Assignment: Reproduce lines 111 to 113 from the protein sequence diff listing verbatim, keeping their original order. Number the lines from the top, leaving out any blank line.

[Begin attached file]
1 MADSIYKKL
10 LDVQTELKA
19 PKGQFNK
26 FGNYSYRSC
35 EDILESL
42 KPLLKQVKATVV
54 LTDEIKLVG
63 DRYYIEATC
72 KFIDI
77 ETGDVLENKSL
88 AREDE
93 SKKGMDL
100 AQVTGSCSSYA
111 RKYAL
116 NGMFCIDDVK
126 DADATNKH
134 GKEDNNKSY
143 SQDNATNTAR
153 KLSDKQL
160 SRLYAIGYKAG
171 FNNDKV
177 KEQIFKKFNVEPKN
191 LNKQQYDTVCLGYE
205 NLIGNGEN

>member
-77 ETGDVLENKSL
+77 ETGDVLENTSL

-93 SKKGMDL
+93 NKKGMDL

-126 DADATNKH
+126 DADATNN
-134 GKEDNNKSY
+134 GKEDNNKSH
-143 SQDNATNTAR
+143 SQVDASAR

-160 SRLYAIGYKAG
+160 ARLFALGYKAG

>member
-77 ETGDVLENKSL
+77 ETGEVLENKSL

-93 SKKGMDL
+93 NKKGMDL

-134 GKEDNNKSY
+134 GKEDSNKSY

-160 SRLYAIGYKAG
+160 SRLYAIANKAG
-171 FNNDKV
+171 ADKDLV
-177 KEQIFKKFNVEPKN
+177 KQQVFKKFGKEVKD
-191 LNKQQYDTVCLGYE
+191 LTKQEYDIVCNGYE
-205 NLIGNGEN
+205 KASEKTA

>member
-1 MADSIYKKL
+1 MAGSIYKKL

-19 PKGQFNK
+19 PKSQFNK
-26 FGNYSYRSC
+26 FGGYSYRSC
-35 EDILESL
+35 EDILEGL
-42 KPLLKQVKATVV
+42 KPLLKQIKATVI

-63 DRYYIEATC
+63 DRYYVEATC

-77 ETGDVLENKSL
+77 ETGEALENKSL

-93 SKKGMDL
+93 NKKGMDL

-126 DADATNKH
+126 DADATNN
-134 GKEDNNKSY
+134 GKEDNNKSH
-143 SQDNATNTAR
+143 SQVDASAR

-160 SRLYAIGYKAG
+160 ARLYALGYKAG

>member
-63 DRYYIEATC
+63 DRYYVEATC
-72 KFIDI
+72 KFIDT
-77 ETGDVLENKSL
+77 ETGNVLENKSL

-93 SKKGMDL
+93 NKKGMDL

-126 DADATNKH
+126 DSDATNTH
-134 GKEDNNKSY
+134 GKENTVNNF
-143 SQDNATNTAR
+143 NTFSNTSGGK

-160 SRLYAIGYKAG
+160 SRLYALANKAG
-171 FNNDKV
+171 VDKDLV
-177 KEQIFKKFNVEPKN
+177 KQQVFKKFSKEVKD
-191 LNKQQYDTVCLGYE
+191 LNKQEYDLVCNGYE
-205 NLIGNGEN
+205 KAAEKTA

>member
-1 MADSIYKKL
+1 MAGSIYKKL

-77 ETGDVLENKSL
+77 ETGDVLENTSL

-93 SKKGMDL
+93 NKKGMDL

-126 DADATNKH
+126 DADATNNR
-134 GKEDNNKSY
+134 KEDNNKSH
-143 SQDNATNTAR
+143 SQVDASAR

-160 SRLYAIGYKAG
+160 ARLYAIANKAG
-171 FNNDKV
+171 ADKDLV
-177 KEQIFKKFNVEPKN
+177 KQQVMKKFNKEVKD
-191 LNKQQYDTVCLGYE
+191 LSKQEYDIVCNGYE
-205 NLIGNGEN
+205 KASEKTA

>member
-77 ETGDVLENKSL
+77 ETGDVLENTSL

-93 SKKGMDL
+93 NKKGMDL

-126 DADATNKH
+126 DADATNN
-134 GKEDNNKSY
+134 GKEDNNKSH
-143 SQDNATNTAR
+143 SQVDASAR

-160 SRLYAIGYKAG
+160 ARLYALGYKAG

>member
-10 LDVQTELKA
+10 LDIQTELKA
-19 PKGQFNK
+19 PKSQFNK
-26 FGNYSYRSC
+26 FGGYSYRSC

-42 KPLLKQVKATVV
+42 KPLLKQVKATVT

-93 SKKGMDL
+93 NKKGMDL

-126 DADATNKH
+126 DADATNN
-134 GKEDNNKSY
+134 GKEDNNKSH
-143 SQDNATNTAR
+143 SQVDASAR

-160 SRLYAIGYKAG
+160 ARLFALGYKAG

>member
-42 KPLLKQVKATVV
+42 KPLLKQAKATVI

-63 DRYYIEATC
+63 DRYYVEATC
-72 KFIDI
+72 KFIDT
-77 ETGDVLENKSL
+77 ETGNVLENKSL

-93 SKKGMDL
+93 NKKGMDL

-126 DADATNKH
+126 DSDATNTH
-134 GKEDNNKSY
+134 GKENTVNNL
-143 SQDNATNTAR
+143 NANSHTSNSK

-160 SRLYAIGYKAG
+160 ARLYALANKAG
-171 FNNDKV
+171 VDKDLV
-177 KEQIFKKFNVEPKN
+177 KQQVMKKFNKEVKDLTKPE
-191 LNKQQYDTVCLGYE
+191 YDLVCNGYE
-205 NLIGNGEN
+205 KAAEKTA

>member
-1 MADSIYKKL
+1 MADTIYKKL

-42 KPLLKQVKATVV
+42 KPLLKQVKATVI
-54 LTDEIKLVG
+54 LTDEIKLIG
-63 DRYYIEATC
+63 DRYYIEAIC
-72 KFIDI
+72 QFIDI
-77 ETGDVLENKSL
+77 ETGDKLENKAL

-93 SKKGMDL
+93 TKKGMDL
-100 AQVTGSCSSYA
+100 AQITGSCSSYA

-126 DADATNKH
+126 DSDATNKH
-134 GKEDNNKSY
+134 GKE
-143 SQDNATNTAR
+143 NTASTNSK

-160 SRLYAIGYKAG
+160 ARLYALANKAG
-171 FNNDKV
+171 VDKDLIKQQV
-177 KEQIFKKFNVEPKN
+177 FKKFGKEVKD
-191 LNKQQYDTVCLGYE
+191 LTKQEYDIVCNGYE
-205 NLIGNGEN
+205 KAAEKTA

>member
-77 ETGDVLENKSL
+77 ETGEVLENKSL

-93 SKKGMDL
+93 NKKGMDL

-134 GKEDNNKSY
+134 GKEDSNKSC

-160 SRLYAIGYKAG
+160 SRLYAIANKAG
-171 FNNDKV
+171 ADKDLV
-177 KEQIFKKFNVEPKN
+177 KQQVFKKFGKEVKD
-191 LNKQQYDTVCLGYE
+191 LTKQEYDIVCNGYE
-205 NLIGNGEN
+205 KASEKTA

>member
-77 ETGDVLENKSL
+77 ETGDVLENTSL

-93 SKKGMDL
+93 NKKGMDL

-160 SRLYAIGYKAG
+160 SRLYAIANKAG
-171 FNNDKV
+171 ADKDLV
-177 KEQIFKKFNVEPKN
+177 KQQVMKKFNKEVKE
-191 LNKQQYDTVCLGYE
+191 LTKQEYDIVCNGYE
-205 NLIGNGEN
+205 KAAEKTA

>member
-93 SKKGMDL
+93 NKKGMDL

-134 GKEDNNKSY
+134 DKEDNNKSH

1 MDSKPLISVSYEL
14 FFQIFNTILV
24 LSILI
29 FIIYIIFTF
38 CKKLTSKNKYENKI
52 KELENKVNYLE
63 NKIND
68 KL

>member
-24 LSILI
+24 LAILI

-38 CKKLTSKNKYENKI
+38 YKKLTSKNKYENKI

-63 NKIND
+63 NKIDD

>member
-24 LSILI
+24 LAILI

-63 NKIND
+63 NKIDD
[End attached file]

+93 NKKGMDL

-126 DADATNKH
+126 DADATNNR